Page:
Participatory Budgeting: Does Evidence Match Enthusiasm?

Brian Wampler, Stephanie McNulty, and Michael Touchton at Open Government Partnership: “Participatory budgeting (PB) empowers citizens to allocate portions of public budgets in a way that best fits the needs of the people. In turn, proponents expect PB to improve citizens’ lives in important ways, by expanding their participation in politics, providing better public services such as in healthcare, sanitation, or education, and giving them a sense of efficacy.

Below we outline several potential outcomes that emerge from PB. Of course, assessing PB’s potential impact is difficult, because reliable data is rare and PB is often one of several programs that could generate similar improvements at the same time. Impact evaluations for PB are thus at a very early stage. Nevertheless, considerable case study evidence and some broader, comparative studies point to outcomes in the following areas:

Citizens’ attitudes: Early research focused on the attitudes of citizens who participate in PB, and found that PB participants feel empowered, support democracy, view the government as more effective, and better understand budget and government processes after participating (Wampler and Avritzer 2004; Baiocchi 2005; Wampler 2007).

Participants’ behavior: Case-study evidence shows that PB participants increase their political participation beyond PB and join civil society groups. Many scholars also expect PB to strengthen civil society by increasing its density (number of groups), expanding its range of activities, and brokering new partnerships with government and other CSOs. There is some case study evidence that this occurs (Baiocchi 2005; McNulty 2011; Baiocchi, Heller and Silva 2011; Van Cott 2008) as well as evidence from over 100 PB programs across Brazil’s larger municipalities (Touchton and Wampler 2014). Proponents also expect PB to educate government officials surrounding community needs, to increase their support for participatory processes, and to potentially expand participatory processes in complementary areas. Early reports from five counties in Kenya suggest that PB ther is producing at least some of these impacts.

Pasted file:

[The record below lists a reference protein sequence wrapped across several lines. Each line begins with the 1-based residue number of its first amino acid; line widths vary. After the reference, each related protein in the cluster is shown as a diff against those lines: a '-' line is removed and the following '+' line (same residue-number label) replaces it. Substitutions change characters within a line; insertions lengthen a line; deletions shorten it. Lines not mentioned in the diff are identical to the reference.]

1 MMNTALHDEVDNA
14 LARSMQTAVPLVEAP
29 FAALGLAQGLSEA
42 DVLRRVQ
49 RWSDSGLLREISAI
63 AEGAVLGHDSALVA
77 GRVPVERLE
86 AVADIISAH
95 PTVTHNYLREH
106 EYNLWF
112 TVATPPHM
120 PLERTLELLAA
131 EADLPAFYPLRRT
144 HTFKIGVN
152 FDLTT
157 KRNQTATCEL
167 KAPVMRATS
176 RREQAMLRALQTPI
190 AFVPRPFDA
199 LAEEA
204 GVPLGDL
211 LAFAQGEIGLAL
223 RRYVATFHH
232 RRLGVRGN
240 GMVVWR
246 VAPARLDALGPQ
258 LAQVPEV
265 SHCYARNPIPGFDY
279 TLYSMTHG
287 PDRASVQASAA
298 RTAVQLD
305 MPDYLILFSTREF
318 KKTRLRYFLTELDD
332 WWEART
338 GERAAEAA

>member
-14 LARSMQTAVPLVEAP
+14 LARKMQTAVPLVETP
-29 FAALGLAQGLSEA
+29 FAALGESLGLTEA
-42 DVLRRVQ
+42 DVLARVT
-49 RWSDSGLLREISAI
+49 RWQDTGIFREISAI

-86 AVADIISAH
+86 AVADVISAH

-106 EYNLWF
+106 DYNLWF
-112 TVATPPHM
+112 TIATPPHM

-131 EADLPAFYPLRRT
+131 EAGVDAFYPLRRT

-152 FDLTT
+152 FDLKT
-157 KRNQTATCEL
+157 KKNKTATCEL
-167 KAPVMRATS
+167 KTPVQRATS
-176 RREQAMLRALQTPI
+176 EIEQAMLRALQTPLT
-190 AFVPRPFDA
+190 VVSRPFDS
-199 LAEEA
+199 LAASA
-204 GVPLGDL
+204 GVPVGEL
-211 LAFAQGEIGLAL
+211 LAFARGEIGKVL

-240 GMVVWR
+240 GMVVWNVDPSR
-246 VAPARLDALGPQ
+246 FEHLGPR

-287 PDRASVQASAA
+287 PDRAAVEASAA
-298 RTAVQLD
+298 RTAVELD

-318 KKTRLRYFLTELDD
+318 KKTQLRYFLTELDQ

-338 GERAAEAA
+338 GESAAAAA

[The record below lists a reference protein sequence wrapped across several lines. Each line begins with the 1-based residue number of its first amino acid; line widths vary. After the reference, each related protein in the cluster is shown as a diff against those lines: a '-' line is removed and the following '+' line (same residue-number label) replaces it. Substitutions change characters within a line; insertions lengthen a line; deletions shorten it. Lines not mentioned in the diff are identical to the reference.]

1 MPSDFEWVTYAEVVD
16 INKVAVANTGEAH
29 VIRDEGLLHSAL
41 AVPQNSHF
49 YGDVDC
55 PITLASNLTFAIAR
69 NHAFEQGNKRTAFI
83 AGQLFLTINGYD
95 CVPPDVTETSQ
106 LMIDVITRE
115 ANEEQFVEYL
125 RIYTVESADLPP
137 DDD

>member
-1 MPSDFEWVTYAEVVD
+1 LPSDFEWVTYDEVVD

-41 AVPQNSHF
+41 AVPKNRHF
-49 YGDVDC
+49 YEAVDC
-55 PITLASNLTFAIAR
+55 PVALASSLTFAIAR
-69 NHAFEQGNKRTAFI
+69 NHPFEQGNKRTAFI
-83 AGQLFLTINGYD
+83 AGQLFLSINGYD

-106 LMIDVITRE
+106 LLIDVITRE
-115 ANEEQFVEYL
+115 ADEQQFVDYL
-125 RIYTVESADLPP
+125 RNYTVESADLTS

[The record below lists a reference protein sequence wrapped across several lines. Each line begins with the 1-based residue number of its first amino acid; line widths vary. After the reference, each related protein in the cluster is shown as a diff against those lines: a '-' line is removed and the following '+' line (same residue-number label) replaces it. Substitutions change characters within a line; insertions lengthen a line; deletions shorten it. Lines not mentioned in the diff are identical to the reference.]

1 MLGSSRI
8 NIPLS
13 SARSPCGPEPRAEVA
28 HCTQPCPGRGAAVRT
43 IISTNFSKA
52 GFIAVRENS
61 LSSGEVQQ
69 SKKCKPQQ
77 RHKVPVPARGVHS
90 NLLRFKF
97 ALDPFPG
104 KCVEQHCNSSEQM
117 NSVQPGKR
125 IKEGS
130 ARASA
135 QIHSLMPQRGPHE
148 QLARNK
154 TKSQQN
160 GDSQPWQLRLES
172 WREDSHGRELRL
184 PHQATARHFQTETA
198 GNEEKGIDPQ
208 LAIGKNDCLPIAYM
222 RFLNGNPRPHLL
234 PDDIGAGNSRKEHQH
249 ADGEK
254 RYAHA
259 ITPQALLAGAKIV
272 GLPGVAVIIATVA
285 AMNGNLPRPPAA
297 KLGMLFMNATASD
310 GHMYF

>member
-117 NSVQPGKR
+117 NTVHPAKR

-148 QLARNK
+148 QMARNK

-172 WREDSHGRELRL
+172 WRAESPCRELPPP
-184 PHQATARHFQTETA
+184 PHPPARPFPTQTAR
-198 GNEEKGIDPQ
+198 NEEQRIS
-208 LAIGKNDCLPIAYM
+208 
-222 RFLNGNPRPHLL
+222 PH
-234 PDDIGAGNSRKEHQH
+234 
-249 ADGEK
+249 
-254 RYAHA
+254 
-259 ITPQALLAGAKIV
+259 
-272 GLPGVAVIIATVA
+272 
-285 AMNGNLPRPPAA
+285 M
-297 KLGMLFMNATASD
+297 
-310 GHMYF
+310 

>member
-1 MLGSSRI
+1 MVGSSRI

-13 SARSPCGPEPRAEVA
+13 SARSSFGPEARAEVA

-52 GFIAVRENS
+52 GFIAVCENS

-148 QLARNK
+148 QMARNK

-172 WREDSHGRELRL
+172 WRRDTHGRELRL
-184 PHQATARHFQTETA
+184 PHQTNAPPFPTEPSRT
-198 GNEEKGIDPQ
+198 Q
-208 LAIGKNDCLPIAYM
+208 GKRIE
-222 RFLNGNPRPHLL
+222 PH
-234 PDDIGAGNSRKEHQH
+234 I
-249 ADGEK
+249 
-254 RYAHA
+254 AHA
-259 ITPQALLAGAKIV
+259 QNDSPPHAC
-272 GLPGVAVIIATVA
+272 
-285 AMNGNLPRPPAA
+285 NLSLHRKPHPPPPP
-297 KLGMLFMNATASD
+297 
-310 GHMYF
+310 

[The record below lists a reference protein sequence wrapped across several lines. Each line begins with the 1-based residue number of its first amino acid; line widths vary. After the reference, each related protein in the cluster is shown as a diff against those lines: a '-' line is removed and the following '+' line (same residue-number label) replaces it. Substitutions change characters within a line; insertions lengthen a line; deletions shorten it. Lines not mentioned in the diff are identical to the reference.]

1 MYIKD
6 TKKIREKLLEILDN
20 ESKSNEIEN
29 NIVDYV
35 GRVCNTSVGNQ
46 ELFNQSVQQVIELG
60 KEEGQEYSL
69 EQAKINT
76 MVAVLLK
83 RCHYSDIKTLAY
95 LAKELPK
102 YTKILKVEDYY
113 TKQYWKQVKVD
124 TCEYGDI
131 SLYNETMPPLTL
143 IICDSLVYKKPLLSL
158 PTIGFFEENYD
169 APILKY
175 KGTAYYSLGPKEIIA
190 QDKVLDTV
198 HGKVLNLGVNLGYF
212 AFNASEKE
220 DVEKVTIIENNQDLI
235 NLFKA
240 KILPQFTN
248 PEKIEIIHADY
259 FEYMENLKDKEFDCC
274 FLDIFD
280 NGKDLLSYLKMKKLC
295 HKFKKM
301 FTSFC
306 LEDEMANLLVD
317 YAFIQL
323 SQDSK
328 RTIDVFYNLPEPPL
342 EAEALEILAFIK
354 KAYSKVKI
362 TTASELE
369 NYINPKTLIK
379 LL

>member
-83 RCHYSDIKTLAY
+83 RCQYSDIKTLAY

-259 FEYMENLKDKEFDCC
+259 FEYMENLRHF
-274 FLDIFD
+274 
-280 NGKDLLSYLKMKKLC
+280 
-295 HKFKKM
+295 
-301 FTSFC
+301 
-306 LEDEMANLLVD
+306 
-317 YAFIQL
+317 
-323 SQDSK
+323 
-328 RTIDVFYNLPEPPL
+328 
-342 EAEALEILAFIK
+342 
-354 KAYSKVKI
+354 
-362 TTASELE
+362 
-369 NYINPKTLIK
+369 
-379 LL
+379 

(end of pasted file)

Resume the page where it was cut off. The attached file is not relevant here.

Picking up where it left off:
Electoral politics and governance: PB can also promote social change, which may alter local political calculations and the ways that governments operate. PB may deliver votes to the elected officials that sponsor it, improve budget transparency and resource allocation, decrease waste and fraud, and generally improve accountability. However, there is very little evidence in this area because few studies have been able to measure these impacts in any direct way.

Social well-being: Finally, PB is designed to improve residents’ well-being. Implemented PB projects include funding for healthcare centers, sewage lines, schools, wells, and other areas that contribute directly to well-being. These effects may take years to appear, but recent studies attribute improvements in infant mortality in Brazil to PB (Touchton and Wampler 2014; Gonçalves 2014). Beyond infant mortality, the range of potential impacts extends to other health areas, sanitation, education, and poverty in general. We are cautious here because results from Brazil might not appear elsewhere: what works in urban Brazil might not in rural Indonesia….(More)”.